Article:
Klout is a free online service that “measures influence across the social web.” You would think that when an entity decides to go live with this kind of service that they would have fundamental policies and practices in place. You know the kind of practices and policies to not only provide this service as consistently and as accurately as possible, but to deal with problems gracefully as well. It is looking more and more like Klout has either disregarded these practices altogether or are trying to experiment with these practices and policies on their live production environment. Either way this is looking very bad for them. There have been numerous articles and observations on how their algorithm is easily gamed and how some speculate it relies on an archaic model of measuring networks versus influence, but my biggest problem with Klout is how they manages problems.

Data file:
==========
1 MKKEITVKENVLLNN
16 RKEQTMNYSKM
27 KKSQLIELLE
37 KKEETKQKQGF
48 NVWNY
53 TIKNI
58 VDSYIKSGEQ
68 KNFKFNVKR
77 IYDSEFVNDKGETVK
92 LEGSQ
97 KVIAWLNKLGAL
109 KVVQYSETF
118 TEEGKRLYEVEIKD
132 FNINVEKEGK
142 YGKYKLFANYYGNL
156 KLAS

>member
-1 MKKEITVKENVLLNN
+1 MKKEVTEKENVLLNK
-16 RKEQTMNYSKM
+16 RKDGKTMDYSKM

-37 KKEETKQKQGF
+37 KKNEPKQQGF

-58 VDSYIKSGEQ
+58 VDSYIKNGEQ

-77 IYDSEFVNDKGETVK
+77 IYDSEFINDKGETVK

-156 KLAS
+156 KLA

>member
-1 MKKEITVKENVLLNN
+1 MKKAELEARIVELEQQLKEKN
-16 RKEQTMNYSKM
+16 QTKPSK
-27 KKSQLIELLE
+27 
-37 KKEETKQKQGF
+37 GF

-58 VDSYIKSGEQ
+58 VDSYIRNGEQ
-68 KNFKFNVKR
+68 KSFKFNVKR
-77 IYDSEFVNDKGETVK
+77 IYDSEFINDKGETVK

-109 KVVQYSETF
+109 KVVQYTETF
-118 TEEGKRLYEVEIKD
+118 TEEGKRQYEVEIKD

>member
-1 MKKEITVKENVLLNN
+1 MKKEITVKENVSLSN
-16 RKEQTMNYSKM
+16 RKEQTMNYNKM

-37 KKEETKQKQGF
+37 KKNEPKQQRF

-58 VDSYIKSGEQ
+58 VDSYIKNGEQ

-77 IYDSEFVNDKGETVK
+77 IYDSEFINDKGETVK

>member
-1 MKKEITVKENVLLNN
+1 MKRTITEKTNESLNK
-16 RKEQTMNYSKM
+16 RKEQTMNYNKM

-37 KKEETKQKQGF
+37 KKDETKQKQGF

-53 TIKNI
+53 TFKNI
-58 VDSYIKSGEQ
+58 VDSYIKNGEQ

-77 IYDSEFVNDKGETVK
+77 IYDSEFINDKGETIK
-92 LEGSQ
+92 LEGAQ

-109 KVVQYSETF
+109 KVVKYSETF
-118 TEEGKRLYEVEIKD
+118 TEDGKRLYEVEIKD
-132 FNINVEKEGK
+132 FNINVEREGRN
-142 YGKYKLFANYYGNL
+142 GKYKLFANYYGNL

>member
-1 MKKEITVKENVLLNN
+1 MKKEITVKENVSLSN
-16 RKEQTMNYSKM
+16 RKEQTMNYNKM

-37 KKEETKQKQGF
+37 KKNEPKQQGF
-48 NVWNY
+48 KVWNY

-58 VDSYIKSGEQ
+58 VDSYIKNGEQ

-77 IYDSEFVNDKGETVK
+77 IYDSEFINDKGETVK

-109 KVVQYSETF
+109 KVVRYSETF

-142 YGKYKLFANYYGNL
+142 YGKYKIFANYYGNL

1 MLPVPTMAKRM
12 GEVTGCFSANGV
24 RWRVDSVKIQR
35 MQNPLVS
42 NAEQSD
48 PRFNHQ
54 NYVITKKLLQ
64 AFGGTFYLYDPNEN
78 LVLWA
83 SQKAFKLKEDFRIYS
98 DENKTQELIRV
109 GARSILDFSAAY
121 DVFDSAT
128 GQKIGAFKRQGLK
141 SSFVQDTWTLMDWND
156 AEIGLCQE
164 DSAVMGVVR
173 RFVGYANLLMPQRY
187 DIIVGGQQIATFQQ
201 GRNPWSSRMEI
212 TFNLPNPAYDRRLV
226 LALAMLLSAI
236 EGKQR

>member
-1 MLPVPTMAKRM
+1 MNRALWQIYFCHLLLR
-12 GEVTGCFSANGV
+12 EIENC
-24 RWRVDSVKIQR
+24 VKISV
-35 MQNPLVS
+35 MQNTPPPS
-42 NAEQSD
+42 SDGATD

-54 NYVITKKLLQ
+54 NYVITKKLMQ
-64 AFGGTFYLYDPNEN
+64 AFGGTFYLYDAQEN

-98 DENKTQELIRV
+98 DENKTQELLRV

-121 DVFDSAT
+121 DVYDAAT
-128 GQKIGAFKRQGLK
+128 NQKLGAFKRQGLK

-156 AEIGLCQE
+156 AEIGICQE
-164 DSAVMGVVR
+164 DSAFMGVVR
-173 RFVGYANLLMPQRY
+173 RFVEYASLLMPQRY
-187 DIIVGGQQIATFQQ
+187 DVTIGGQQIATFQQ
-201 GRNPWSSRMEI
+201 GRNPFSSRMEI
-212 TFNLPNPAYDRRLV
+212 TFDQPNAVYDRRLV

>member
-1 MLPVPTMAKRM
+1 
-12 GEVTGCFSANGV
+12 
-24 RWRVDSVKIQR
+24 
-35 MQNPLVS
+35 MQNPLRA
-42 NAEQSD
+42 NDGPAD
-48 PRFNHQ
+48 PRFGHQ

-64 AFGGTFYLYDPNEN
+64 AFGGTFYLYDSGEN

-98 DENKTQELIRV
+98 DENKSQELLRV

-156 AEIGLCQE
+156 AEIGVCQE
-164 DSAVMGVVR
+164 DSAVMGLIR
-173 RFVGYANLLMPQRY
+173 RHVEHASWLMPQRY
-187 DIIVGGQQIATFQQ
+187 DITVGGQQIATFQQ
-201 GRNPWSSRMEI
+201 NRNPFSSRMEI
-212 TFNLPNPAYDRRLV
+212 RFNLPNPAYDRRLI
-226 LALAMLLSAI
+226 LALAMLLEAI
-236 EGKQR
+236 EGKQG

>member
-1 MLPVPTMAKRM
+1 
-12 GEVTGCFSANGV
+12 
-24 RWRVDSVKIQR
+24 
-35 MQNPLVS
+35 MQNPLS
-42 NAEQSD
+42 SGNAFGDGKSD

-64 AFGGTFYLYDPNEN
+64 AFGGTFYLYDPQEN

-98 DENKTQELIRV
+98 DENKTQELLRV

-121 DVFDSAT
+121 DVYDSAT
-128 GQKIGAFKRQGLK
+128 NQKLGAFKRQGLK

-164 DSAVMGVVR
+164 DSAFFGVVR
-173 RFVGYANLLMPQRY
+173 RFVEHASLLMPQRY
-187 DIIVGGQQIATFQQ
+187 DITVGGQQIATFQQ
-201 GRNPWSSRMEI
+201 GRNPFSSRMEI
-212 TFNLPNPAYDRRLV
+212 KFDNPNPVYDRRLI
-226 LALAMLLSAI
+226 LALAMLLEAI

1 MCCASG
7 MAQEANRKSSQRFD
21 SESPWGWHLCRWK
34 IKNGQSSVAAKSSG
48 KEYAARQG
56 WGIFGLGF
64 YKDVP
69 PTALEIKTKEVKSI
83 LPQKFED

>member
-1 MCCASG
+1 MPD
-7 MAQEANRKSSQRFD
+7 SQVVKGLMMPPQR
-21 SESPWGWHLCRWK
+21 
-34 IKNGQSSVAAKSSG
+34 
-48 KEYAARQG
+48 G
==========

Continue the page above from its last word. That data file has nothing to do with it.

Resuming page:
Several times in the last few months something drastic has gone awry with the majority of user influences which is the foundation of their service and what has the response been? The response has been to leave the system up and running while obviously broken and to provide the typical vague and honestly bullshit customer service replies that do not address what the real problem is or when this pain point can be expected to be resolved. When you take the plunge and build your business model on something that some people can take very seriously, leaving up broken results and not providing an honest and open answer is a sure fire way to shoot yourself in the foot. Klout has a lot of growing up to do in this department and they could seriously benefit from taking a few simple steps to helping themselves in future outages or algorithm quirks.